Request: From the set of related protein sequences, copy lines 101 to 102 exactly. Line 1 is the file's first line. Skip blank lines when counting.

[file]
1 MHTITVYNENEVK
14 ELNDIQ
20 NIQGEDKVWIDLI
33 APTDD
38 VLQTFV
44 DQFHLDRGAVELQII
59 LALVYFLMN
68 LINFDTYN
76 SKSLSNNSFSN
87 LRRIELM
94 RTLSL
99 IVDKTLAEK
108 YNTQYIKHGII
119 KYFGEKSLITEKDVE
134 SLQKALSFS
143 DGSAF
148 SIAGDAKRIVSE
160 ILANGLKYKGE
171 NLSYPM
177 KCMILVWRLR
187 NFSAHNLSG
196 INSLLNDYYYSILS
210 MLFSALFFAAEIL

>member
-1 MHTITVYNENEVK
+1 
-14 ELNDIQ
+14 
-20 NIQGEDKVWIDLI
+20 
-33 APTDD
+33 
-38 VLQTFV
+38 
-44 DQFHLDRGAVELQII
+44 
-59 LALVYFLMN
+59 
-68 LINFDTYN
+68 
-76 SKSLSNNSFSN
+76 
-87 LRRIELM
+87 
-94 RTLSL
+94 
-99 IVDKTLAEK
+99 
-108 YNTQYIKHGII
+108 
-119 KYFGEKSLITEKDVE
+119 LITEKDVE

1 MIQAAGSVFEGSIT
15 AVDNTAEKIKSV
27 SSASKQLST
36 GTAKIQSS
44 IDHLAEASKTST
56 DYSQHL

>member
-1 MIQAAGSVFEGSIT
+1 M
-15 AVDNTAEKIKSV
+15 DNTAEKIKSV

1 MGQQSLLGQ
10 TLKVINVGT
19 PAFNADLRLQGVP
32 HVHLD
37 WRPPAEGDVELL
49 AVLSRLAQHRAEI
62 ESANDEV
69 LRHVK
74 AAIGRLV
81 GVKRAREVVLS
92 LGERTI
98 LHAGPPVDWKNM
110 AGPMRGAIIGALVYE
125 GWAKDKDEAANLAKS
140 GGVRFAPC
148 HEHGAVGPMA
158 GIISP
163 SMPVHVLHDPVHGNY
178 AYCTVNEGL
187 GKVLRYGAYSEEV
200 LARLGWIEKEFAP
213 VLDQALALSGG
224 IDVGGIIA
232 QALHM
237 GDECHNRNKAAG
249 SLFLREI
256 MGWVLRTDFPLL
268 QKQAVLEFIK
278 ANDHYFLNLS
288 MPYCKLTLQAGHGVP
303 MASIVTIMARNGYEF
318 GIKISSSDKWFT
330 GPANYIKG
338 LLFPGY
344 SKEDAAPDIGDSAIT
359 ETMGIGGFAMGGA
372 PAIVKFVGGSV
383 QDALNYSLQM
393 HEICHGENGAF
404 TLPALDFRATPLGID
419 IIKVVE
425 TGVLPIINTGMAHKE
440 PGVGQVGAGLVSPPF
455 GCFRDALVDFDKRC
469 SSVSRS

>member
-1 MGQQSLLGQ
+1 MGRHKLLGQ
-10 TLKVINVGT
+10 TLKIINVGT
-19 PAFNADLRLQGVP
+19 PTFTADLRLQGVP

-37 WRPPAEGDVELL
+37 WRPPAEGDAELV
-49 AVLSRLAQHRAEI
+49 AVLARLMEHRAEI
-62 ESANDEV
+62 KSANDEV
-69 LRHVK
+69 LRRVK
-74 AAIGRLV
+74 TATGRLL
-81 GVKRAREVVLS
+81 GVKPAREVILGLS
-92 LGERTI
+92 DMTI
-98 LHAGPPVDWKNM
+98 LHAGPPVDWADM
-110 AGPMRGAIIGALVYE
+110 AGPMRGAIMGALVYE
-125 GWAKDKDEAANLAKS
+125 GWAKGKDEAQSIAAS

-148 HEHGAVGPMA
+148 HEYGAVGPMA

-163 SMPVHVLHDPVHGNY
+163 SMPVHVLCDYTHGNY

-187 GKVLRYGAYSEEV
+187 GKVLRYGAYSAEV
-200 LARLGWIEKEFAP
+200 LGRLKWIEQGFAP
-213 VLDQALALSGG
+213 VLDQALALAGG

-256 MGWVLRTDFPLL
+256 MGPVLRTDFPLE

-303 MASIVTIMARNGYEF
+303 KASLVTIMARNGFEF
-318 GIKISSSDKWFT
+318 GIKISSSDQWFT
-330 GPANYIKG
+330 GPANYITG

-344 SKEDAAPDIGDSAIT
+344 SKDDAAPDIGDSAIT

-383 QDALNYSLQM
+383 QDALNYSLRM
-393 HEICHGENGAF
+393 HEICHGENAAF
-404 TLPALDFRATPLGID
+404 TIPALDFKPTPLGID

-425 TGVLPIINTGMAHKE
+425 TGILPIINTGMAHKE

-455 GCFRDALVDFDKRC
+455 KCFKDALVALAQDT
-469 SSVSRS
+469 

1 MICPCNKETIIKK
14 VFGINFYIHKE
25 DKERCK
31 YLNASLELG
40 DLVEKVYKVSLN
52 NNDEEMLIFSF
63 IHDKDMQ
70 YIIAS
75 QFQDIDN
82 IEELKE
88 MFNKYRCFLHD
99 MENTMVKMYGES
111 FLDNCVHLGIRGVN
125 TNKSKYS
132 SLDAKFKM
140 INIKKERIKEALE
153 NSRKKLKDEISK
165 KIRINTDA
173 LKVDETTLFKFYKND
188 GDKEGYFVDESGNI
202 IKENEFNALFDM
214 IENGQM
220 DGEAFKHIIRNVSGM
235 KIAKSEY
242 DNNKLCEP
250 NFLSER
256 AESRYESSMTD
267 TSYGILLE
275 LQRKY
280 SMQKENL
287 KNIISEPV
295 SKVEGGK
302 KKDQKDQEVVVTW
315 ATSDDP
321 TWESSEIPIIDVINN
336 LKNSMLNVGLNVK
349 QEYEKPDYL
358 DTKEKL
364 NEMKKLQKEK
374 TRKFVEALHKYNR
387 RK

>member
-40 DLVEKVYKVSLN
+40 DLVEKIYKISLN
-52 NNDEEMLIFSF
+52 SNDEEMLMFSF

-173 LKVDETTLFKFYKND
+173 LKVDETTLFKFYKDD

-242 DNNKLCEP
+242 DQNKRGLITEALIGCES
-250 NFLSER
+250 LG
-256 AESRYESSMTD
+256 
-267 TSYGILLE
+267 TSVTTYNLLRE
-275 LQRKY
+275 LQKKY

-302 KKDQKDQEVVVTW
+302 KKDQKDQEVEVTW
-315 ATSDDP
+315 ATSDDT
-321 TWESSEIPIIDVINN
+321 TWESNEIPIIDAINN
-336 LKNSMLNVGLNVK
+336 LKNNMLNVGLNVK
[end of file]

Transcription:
383 QDALNYSLQM
393 HEICHGENGAF